These allegations would be very serious indeed, if they were actually true. However, FullFact takes the Mail to task on these claims:
There are 39,500 people receiving the mobility component of DLA for whom ADHD – referred to by the DWP as Hyperkinetic Syndrome (HS) – is their main disabling condition.
Of these however, only 100 are in the Higher Mobility Component of the DLA and therefore eligible for the Motability scheme.
This would seem to wholly refute the claim that there are 3,200 people with ADHD/HS who use the Motability Car Scheme. It should also be noted that these figures have been rounded to the nearest hundred, so the figure may be even lower.
Indeed the DWP itself warns that figures under 500 are “subject to a high degree of sampling error and should only be used as a guide.”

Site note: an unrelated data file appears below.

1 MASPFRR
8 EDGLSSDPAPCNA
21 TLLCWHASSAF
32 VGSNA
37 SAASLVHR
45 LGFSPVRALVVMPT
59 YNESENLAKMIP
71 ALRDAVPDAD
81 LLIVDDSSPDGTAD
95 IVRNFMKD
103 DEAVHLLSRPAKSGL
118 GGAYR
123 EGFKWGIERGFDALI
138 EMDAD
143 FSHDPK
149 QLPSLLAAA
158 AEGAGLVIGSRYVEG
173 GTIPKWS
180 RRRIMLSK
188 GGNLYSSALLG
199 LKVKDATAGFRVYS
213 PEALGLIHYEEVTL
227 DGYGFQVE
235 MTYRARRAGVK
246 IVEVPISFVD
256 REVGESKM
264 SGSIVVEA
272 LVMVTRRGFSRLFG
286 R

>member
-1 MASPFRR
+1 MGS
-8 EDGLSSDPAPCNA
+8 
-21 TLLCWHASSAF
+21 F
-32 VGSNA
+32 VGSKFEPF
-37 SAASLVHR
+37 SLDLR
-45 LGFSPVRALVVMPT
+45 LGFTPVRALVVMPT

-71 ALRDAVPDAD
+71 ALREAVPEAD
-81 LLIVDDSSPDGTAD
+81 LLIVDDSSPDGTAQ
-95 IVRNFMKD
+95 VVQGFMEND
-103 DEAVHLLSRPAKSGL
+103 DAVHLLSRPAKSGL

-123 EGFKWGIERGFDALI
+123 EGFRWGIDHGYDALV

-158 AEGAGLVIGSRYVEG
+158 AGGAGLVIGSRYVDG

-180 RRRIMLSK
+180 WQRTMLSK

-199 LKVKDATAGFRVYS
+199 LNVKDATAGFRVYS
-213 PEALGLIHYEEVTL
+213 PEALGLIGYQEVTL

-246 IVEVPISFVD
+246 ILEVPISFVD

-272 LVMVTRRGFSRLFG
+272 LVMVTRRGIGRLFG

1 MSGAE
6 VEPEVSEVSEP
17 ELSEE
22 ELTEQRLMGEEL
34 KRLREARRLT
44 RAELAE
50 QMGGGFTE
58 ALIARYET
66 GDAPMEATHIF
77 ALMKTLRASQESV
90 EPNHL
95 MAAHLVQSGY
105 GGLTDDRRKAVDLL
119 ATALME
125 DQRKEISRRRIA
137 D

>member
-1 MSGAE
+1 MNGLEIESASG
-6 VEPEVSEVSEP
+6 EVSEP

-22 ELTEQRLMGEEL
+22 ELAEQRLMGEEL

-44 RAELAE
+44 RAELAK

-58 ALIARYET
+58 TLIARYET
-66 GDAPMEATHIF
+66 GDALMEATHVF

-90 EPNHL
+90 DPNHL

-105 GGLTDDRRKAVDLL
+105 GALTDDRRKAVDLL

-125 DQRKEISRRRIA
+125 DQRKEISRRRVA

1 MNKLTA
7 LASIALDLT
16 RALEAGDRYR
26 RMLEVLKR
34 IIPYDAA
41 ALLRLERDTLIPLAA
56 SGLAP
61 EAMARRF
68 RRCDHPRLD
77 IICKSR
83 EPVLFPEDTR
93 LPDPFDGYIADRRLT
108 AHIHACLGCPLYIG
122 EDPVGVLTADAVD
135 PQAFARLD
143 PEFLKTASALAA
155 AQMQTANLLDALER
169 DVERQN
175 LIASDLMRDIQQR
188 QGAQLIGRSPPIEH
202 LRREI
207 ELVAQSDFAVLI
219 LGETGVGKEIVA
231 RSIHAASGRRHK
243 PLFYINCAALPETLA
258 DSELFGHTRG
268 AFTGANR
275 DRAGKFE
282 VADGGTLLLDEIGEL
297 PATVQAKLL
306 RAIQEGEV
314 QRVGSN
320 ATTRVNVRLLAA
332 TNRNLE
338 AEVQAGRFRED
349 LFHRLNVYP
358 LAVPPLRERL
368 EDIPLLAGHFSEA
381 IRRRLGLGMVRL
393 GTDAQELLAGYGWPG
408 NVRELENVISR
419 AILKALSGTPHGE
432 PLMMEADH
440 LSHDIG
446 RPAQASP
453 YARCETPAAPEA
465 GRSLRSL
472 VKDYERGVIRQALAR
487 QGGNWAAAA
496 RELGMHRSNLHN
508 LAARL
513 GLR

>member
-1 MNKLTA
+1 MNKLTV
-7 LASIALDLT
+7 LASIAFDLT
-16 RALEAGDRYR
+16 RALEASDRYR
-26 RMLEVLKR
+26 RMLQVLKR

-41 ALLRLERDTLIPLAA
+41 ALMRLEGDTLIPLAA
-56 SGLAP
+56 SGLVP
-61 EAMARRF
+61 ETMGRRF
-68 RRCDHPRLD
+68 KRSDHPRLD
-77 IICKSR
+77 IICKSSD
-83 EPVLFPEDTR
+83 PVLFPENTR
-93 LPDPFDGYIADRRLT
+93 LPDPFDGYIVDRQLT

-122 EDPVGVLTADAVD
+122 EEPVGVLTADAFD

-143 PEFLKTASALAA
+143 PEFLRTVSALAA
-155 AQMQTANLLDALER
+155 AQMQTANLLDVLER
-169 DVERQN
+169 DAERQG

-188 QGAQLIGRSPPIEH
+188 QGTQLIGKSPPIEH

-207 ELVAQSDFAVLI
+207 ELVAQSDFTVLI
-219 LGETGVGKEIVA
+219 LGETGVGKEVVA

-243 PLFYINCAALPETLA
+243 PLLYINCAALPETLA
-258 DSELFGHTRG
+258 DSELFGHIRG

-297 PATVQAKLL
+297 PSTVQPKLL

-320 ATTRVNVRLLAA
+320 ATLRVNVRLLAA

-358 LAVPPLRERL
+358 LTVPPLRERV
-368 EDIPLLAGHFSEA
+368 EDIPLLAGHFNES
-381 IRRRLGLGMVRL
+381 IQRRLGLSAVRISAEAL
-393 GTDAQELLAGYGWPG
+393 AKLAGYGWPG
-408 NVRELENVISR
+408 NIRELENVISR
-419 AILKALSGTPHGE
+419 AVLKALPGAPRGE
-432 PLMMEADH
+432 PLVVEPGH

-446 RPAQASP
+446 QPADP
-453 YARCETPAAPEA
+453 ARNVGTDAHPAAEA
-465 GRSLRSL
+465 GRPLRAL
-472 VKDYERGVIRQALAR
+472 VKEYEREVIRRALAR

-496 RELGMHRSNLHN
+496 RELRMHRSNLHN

Moving on from the Mail’s “creative” journalism, The Telegraph has a piece by James Rhodes (which is slightly more than a week old, but which I’m shoehorning in anyway because it’s interesting) on mental illness and creativity:
During a stint in a psychiatric unit a few years ago I attended a few art therapy “classes” that, no matter how well-intentioned, made me feel hideously uncomfortable and hopelessly untalented (“using crayons, please draw a picture of your happy place where you feel safest”). Since leaving hospital I have thrown myself into a creative career and spent many hours a day rigorously practising the piano in pursuit of that career. Whilst there is of course a huge distinction between a career as an artist and art as just a hobby, I’m still very much in two minds as to whether music or art is a good therapy or if it is in fact a potentially dangerous downward spiral into madness.